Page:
So a few weeks ago, we looked at Defenders #62-63, in which a large number of heroes came together almost at random to try out for the Defenders in a huge mega-crossover. Next we looked at Marvel Super Hero Contest of Champions, which took that idea, expanded it to include every hero in the world, and shifted the event from an audition to a giant game of Capture the Flag, with the fate of the world at stake. After that came Marvel Super Heroes Secret Wars, which took the same set-up as CoC, but used more fan favorite heroes and switched the game to a fight.
At least one more major comic book storyline took that same idea and ran with it, and it was by far the best of the bunch. I’m speaking of the 2003 crossover team-up event of the century, JLA/Avengers (or Avengers/JLA as it was known on even numbered issues). Writer Kurt Busiek and artist George Perez took as inspiration the setup of Contest of Champions and crossed it with Crisis on Infinite Earths, DC’s first universe-wide crossover event (which was also drawn by Perez).
One point to make before we get to the plot: Busiek makes an interesting choice here by choosing to ignore all the previous DC/Marvel cross-overs (such as Superman vs. the Amazing Spider-Man, Batman vs. the Incredible Hulk, and The Uncanny X-Men and the New Teen Titans).
Issue one opens with a couple of universes being destroyed by a mysterious figure who is not the Anti-Monitor. Next we see the Justice League in a frantic pitched battle with Tyrannus, from the Marvel Universe. On the other side of the gap, we see the Avengers fighting Starro, the giant space starfish with mind-control powers. Both sides realize something is wrong; these menaces come from somewhere else, somewhere very different. Flash finds a way to cross over to the Marvel Universe, where he learns it’s a messed-up place. Not long after, the Justice League has an unwelcome intruder: the Grandmaster.
Yes, the guy from Contest of Champions. He has proposed a contest with Krona, the unbelievably powerful dude who has been destroying universes. And the game is, you guessed it, another variation of Capture the Flag. But get a load of the flags.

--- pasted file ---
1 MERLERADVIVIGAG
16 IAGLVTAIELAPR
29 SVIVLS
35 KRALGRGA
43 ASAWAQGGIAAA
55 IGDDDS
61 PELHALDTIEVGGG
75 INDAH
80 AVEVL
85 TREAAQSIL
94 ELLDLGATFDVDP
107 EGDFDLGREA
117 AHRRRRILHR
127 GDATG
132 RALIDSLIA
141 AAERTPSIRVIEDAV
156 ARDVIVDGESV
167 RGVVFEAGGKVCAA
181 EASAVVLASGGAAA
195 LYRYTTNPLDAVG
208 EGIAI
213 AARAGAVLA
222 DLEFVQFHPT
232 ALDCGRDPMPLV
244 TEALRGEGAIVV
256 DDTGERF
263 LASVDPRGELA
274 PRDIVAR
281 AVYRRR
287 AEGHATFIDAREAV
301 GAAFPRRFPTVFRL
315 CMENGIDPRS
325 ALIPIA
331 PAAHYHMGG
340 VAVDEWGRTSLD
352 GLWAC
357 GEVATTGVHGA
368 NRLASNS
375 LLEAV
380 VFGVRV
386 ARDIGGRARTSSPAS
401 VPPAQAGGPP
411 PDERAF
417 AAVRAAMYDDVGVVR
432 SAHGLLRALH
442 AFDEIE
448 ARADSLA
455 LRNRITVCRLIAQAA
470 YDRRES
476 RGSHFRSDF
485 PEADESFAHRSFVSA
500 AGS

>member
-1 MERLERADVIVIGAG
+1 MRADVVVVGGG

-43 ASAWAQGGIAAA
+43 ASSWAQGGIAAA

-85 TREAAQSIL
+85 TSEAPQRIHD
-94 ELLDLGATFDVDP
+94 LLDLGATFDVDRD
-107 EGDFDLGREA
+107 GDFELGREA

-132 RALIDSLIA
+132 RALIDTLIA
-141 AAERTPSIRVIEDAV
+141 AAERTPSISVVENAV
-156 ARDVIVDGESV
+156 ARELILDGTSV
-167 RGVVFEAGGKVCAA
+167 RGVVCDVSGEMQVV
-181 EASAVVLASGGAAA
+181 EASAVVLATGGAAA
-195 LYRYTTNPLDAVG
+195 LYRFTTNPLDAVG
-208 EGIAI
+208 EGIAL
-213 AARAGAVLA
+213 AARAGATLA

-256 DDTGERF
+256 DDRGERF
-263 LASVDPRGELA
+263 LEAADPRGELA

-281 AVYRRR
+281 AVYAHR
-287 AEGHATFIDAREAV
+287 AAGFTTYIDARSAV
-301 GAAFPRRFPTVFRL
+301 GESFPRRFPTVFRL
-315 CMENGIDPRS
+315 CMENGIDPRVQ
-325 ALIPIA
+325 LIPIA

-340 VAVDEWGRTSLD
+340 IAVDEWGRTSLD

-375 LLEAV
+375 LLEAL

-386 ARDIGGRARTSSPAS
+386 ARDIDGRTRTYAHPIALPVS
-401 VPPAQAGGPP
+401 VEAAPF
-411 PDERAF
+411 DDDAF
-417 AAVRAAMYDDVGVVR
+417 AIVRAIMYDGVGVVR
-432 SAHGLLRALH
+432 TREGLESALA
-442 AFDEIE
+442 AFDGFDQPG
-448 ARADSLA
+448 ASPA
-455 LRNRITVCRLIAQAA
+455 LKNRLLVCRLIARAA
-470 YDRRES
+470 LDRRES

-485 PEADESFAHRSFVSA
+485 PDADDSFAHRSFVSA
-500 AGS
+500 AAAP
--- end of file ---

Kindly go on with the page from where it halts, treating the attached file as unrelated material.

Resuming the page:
And at this point, although you might be looking forward to the super-smackdown, you might also feel apprehensive and a little let down. After all, expectations were pretty high for this thing, and the echoes of the lame Contest of Champions slathered over with Shooter-style hype (it’s not just the fate of the world, it’s the fate of the universe… two universes, even) do not lend confidence that the story is going to be anything special.
But then the JLA visit Marvel-world and things get interesting. They are horrified by the darkness of the Marvel universe–the anti-mutant hatred and the idea of a villain like Doctor Doom running his own country. Superman in particular is just offended by the entire place.
Meanwhile, the Avengers visit DC-world and are amazed at how the heroes are idolized, which offends Captain America. As a survivor of World War II, Cap sees the hero-worship as a propaganda machine facilitating the heroes as fascist dictators. So when the Avengers also learn about the contest, it becomes personal.
Which leads into issue number two, in which the JLA and Avengers cross over to the opposite universes to find the items, while summoning reservists to guard the artifacts on their own worlds, which shifts everything into high gear. Busiek manages to combine frantic action with some great character turns, including a hilarious rivalry between Flash and Quicksilver.
Perez also rises to the challenge by not only rendering the characters and action beautifully with his trademark detail, but also doing some really interesting things with symmetrical layouts which complement the theme of parallel universes.
And between the two of them, there’s just scene after scene of fan-wank material, with the Justice League fighting Fin Fang Foom, Wonder Woman fighting Marvel’s Hercules, Darkseid wielding the Infinity Gauntlet (and it’s a sign of how big the scope of this story is that the Infinity Gauntlet thing is dispensed with in two pages), and this huge final battle between the JLA and the Avengers with the centerpiece being an awesome smackdown between Superman and Thor.